I’m not 100% sure if the traces are correct, but the PCB I’m using has 10k resistors on it. I decided to use Hall Effect sensors after trying to figure out the wiring and possibly not having enough inputs. I decided two because I haven’t designed my rudders yet (I had originally thought they would pivot on a single axis, but I hadn’t made anything concrete.) I do have enough TLE5010’s and PCB’s to do a single TLE5010 for the rudders, I have 6 PCB’s to use for this if needed. I figured two for axes, two for throttle and then one for pedals.

I have heard of openhornet, it’s where I got the 3d scans of the stick and throttle after trying for a couple weeks to make it myself in Fusion 360.

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It’s not even that. All the switches are directly connected to gnd which will create a short circuit as soon as one of them is pressed and only the two trigger switches are connected to inputs but without pull up or pull down resistors, the chip is capable of both active high and active low. It’s nothing more than a fancier shift register that outputs the serial data in I2C standard. It’ll work fine I think, be aware that microchip has changed the chip design slightly: GPA7 and GPB7 are output only, you can’t use them as inputs if the board uses a chip produced after 2022

@Charwhal Troll has much more practical experience building these custom controllers than I have and he knows what works. If he has a simple setup with shift registers and a µC listen to him :slight_smile:

In any case here’s a short diagram that shows how you can setup the switches with the MCP23017 as active high switches using pull down resistors at the inputs of the chip.
I have only drawn the diagram for two switches but every switch needs to be connected the same way to an individual input of the chip.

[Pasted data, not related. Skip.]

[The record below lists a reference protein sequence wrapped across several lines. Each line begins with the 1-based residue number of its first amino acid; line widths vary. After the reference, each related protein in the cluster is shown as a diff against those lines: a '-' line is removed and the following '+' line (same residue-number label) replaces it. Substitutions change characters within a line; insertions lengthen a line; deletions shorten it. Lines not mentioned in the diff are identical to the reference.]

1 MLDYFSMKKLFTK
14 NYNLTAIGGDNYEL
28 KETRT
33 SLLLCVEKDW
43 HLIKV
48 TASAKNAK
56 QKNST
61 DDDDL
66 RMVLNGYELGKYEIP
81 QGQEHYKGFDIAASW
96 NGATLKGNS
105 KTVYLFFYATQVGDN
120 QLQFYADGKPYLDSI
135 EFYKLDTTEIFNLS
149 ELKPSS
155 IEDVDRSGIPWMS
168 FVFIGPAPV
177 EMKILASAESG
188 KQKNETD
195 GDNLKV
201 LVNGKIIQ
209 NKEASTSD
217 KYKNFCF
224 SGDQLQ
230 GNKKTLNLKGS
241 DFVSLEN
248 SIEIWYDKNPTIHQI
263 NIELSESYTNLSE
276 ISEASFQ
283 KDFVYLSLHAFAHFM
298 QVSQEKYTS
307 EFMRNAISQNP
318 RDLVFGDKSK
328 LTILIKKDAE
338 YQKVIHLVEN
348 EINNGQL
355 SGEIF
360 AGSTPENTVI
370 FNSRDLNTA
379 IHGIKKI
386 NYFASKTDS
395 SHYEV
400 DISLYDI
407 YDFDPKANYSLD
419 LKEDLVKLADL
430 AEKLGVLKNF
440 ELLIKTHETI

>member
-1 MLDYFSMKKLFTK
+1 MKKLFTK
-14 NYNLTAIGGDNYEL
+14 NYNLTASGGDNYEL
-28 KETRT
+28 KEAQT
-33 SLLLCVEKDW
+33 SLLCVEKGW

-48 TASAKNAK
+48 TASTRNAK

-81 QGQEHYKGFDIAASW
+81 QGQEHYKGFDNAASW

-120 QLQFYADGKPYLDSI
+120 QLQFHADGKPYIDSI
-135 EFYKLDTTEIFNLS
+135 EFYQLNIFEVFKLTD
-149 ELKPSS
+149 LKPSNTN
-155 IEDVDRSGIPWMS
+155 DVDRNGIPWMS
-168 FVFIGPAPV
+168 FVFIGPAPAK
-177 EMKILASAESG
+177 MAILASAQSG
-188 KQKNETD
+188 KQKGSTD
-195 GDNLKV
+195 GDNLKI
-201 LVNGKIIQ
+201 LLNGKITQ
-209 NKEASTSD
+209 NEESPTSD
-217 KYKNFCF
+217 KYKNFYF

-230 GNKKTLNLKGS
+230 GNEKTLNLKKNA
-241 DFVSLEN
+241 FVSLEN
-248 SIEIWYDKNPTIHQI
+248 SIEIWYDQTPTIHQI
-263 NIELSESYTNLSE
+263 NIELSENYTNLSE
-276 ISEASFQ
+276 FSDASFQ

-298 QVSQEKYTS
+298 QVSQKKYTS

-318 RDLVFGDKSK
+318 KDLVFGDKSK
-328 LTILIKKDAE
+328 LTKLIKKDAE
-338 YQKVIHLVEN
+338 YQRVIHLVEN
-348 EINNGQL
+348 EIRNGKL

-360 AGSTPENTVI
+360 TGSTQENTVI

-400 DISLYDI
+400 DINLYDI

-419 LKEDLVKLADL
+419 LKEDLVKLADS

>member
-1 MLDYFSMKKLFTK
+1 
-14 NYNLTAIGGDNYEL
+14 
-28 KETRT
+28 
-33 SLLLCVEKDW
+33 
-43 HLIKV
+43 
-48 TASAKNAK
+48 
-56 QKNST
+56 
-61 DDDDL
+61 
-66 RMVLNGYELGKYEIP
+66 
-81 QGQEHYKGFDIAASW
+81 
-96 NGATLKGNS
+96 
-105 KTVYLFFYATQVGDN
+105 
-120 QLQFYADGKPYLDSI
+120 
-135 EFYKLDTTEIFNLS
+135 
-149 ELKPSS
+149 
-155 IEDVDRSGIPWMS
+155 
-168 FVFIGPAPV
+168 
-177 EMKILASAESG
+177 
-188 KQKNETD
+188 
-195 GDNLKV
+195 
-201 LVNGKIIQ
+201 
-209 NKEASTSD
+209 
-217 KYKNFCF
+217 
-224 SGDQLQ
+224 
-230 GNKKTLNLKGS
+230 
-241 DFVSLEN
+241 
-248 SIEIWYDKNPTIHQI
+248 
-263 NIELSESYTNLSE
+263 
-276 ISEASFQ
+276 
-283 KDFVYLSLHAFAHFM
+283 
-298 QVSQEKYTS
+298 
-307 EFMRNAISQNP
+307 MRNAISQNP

Ah, yes! Now I see it.

@Charwhal I made my own PCBs and used a teensy2 controllers with shift registers.

I have several leftovers, including teensy2 controllers, shiftregs, resistors and even TLEs on breakout boards, should you need.

I know @gadget has been working on some controller boards. Let’s see if we can lure him in here…


I don’t have anything technically interesting to say, except welcome @Charwhal!

@Derbysieger Do I understand that you are an actual F-15 pilot? Nice, I never knew!


Haha no, in my professional life I tinker with electronics, building and repairing high end guitar pedals for a small company in western Germany :slight_smile:

I do love the strike eagle though and I am in love with the radars capabilities


cough cough until the Phantom is out chough



Well, your flying skill is spoken of highly round here.

Maybe you should consider signing up! :saluting_face::grin::wink:


Come join us on Friday evening UTC for a few hours of fun, goofing around in various DCS modules :+1:


I’d like to add the non-insignificant detail that @Derbysieger is a fantastic teacher too.

I am too dumb to remember his lessons, but while we were flying the P-47 his explanations were absolutely perfect.

He knows his stuff. :+1:


@Derbysieger Ok, I think I’ve got the idea of it now. I drew it up again with the diagram you sent me as the starting point for the buttons, as well as replacing the two hall effect sensors for the rudder pedals with a single TLE5010. Hopefully it looks good this time. I’ve read that the Pro Micro’s with the AtMega32u4 chips have a built in pull down resistor in them, but I’m assuming that only works for directly wired inputs and wouldn’t work for the I2C board. I am also hoping to use all your guys’ help I’ve gotten with the stick to wire up the throttle once I get to that point.

@Troll If this new diagram looks like it works would moving the MISO’s to their own inputs on the Pro Micro’s work?

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Welcome to the forum @Charwhal !